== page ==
Anthony Bourdain died last week. And I'm still not over it, which is weird considering how totally unacquainted we were. I never thought of myself as somebody who could be so heartbroken by the death of a celebrity. But Tony wasn't just a celebrity, he was a writer, chef, and foul-mouthed traveling foodie who ate spicy noodles ALL THE TIME- all things I wish I could be, all the things I wish I could do. Maybe I'm a jealous person by nature, or I've just grew out of that 'anything can happen, the world is my oyster' phase of adolescence, but I've always been envious of the life he lived because I knew it would never resemble mine.
This weekend, I found myself as a musical festival of sorts on a grassy, hilly pasture in the middle of nowhere. Think Stagecoach with less reputable bands, and a lot more county. It was rumored that one of the food trucks was cajun style and had alligator on the menu. Was it a wise decision to order alligator and cajun 'boudin' balls on the last night of the 3 day festival in which all 3 days were 90 degrees and beyond? Probably wasn't the freshest, probably wasn't the wisest... but then I thought to myself, "WWABD-What Would Anthony Bourdain Do?" He would have ordered the damn alligator. And, so, I did.
The one thing that shocked me in the aftermath of Tonys death, was the sheer outpouring on his behalf. Now, I'm surprised that I was surprised. He was an infectious, authentic human, filled with curiosity and humanity. He lived life in motion. He lived fiercely, unapologetically, indulgently. And so the irony does not escape me, considering the way he blinked out of our world so prematurely. I think about these things with my arms wrapped around the toilet, at 3am, the night of the alligator. I also wonder to myself how many times he had found himself in my likeness after many gratifying nights of cold brews and spicy noodles. I mean, the man DID love his spicy noodles. And, well, he definitely liked his cold brews too. I can imagine him saying something to the likeness of how much more palatable it was going in than coming out. And I can imagine him waking up the next morning to do it all again, not so fresh alligator and all. He probably would have found some insightful, philosophical life lesson about all of this. But I am not Anthony Bourdain. And I can only continue to find moments to honor a spectacular man, and everything he has taught me.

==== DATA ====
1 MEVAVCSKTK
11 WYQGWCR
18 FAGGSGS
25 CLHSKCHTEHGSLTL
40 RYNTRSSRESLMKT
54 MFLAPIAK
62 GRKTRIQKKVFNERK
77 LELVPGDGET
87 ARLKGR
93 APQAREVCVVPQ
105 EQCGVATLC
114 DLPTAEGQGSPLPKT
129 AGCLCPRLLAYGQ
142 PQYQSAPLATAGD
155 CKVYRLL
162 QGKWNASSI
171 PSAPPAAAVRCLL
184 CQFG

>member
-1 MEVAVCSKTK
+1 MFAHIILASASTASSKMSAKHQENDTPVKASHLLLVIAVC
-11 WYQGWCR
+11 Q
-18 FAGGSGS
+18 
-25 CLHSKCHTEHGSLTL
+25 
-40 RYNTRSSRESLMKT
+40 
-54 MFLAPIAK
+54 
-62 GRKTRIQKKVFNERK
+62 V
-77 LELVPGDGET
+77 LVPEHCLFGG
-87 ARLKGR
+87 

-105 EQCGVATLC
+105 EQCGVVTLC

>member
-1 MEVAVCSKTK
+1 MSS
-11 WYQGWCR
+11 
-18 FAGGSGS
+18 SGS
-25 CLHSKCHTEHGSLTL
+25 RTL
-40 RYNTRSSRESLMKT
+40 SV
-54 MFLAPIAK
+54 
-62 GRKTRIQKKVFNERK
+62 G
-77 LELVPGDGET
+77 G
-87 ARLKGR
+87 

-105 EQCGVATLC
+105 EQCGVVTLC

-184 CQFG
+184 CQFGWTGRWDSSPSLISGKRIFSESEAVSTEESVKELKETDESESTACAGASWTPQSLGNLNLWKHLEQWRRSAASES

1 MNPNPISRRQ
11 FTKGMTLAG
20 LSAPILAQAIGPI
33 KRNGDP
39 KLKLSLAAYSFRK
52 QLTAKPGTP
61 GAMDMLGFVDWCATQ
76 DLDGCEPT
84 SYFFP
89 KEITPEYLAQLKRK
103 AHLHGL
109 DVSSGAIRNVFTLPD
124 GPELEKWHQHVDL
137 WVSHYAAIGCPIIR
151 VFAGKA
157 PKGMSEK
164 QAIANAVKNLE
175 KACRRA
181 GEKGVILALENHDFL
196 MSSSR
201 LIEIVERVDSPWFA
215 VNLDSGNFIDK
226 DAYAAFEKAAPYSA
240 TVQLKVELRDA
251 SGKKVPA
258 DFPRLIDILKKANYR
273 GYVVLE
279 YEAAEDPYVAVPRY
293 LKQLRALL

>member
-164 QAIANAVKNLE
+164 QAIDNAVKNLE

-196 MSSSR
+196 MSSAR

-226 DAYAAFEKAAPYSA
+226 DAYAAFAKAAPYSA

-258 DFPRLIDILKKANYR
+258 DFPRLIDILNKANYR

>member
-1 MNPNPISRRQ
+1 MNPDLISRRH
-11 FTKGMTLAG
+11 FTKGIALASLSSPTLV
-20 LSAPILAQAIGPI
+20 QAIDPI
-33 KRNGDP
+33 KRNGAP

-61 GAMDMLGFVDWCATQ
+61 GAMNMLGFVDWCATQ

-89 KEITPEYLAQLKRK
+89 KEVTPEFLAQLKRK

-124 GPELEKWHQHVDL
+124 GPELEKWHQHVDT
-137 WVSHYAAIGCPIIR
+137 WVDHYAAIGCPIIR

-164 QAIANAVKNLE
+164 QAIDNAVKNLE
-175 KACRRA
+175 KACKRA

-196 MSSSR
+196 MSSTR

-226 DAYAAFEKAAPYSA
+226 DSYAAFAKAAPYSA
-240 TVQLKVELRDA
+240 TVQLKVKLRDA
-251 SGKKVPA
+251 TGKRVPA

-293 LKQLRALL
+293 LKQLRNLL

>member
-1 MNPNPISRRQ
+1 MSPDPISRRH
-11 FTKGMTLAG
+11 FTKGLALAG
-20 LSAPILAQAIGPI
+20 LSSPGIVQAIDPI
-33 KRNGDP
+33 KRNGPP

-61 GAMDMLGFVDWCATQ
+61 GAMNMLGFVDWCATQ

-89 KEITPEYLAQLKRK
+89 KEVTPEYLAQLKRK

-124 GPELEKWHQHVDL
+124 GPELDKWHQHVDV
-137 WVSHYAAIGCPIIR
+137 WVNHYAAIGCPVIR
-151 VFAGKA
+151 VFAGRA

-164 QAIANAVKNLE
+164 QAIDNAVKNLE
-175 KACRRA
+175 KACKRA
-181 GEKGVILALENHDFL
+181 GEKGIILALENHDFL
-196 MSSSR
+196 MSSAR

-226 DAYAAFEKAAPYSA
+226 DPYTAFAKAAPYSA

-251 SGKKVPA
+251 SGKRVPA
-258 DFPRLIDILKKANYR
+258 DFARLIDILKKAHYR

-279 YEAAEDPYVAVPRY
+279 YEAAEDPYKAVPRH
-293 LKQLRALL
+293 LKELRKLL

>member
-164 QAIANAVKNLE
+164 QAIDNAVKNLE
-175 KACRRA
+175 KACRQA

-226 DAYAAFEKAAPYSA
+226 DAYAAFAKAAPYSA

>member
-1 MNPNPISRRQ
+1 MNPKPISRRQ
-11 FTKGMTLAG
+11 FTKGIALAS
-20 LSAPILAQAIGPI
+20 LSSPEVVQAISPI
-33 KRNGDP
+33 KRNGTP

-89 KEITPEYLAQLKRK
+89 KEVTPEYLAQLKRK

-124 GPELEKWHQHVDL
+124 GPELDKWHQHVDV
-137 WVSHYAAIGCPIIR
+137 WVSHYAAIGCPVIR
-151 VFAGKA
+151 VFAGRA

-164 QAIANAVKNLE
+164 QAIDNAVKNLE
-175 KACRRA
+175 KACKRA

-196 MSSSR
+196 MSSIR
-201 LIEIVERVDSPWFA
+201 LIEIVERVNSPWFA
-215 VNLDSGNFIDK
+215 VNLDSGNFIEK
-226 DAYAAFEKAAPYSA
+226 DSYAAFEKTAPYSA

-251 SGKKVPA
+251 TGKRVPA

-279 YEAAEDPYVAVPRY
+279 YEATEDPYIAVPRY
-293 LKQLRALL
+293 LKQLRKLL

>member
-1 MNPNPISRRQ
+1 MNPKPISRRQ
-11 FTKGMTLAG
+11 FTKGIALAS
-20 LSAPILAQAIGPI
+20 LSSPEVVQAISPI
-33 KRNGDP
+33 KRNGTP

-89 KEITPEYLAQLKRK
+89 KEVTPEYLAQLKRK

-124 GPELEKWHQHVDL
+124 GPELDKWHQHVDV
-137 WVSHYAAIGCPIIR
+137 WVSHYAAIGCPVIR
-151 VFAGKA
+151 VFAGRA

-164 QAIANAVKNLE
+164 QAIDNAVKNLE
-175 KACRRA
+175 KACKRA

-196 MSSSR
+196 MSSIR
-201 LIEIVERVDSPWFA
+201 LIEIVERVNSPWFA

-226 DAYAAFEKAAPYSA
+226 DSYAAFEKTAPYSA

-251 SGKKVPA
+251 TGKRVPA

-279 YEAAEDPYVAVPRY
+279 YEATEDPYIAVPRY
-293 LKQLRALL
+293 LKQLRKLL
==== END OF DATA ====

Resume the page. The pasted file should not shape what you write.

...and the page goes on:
Things I have learned from Anthony Bourdain
Sometimes its about the food, and sometimes it about people sitting down together over a table of said food. Because food can bring us together.
We are all just people who are doing our very best. So many people want to go on and on about our differences. But our differences are so much less important than our similarities.
There is great importance in curiosity, happy accidents, and winging it.
And finally, order the damn alligator.